“Ulysses on Bottles,” by Israeli playwright Gilad Evron, at Mosaic Theater Company through June 11, 2017, is not perfect, but it’s mind-blowing, harrowing and uncomfortable. At turns, it’s also disconcertingly funny. The play and its staging are a perfect fit for a theater company that delights in bringing awareness to its audience by the cold-water bucketfuls.
Evron’s play, translated into luminous and vivid English by Evan Fallenberg, is a hard one to watch. It confronts us with a terrible secret in plain sight and our own ignorance of the subject: The Gaza blockade and the subpar conditions of more than two million Palestinian people is something Israelis live with, on a daily basis. It’s a tough mirror to look into, as there is more than one deplorable situation in America where silence, in the words of Martin Luther King, Jr., is betrayal.
The story of Ulysses, a jailed man obsessed with teaching Russian literature to the Palestinians in Gaza is paralleled with that of Saul Izakov, his defense attorney. Although Izakov is well aware of the situation–after all, he also works for Seinfeld (played by Sarah Marshall), an Israeli government employee who is engaging Izakov’s services to ensure that there are no human rights violations on the government’s part– he actively chooses to ignore the magnitude of the situation.
Izakov, solidly and angstily played by Matthew Boston, is an avoider. He avoids thinking about his silly wife, Eden, who requests that he embarrass himself for a disabled children’s benefit party. Eden may also be having an affair with Horesh, an ambitious and more junior attorney at Izakov’s firm. As for Izakov, he is trying to go through the motions but he clearly is not ready to answer the larger questions. He’s not much of a reader, you see.
Shepherded by Izakov’s avoidance, we are left to explore the merits of committing to a vision to its final consequences with the verve and the passion of Ulysses, as played by Michael Kevin Darnall. Ulysses – maybe so named because of his endless and fateful journey– is a principled idealist. He wants to bring the beauty and despair of Tolstoy and Dostoevsky to the Palestinians in Gaza. He wants to help them think and nourish themselves from the inside. He’s also possibly suicidal. Sarah Marshall’s Seinfeld brings humanity and doubt to a highly literate government official whose dual role is to educate the audience –and Izakov– and to provide Ulysses’s foil: Someone who can come toe-to-toe with every literary allusion thrown at her, but who also bears the burden of knowledge and of conscience. She knows what she’s doing, just like him, and she’s doing it anyway.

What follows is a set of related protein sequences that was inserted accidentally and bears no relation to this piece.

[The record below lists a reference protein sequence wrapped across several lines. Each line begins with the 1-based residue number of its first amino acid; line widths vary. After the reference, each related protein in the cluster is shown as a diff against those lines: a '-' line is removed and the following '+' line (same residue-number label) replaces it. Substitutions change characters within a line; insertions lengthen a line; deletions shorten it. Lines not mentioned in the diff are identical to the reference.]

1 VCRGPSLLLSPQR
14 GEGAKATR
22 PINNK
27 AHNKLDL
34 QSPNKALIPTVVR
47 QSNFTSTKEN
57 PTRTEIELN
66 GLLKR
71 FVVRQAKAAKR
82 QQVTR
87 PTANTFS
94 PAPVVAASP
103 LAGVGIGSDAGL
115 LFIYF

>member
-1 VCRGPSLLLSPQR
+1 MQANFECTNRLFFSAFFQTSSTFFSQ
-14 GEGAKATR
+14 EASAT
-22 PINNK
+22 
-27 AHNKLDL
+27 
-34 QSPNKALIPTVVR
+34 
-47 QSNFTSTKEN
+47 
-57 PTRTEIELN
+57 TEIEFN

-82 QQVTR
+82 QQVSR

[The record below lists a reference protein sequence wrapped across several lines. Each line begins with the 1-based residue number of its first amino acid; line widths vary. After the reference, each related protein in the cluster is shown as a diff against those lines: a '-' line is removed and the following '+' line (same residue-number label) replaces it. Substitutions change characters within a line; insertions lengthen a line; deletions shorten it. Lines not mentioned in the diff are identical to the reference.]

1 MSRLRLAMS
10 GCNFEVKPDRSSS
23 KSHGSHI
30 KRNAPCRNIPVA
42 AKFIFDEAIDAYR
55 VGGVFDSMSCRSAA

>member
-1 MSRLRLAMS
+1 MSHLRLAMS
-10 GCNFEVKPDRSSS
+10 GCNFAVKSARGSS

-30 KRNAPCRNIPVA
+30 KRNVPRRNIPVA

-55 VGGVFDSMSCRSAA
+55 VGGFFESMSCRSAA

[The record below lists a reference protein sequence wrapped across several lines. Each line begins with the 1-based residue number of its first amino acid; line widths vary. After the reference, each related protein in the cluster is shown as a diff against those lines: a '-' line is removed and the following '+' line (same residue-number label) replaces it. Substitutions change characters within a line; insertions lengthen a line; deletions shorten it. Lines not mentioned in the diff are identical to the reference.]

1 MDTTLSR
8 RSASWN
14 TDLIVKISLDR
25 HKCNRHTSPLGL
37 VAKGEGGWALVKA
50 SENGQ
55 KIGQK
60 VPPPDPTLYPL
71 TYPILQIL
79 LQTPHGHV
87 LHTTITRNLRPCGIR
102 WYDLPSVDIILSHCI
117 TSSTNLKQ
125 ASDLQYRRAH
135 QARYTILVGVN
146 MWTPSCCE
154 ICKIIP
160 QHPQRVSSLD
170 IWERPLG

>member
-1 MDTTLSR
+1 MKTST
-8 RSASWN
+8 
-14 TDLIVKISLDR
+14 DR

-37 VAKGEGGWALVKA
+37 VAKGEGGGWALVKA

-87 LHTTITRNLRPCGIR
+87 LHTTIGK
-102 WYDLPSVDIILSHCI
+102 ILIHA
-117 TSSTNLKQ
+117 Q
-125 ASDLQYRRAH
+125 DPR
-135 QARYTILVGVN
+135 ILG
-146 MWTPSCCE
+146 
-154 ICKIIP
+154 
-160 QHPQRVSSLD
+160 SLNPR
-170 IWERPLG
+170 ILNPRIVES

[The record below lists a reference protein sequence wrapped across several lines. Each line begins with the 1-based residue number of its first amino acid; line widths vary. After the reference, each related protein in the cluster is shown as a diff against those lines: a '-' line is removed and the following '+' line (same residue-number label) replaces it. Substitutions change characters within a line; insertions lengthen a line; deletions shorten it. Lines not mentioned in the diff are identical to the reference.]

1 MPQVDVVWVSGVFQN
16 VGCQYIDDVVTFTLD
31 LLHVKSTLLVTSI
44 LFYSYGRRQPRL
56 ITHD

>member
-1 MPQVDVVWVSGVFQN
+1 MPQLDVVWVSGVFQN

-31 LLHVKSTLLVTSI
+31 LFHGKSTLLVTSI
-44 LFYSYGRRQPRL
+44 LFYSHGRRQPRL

The play –a series of scenes with no intermission– weaves chronologically-linked vignettes. There is a fine line between abstract and concrete, and this line is maintained best in the scenes where Izakov talks to Seinfeld and Ulysses, as well as when Seinfeld and Ulysses share the stage. When reality crashes in with Eden and Horesh, the flow is disrupted despite the capable acting of the ensemble.
The very bare but cleverly screened set design by Frida Shoham is a three-dimensional allegory to the tangled webs and half-truths on display. You can see characters emerge and disappear in the gauzy confines of the set. They may be hidden, but they are not gone. It’s that suspension of disbelief that pervades our daily lives that allows us to go on and not collapse in a heap when we think of the atrocities that happen just down the street or farther down the beach from where we live.
If you go:
WHAT: Ulysses on Bottles, a play by Gilad Evron
WHERE: Mosaic Theater Company at the Atlas Performing Arts Center, 1333 H Street NE
WHEN: Through June 11, 2017.
For tickets and more information, visit Mosaic Theater’s ticket site.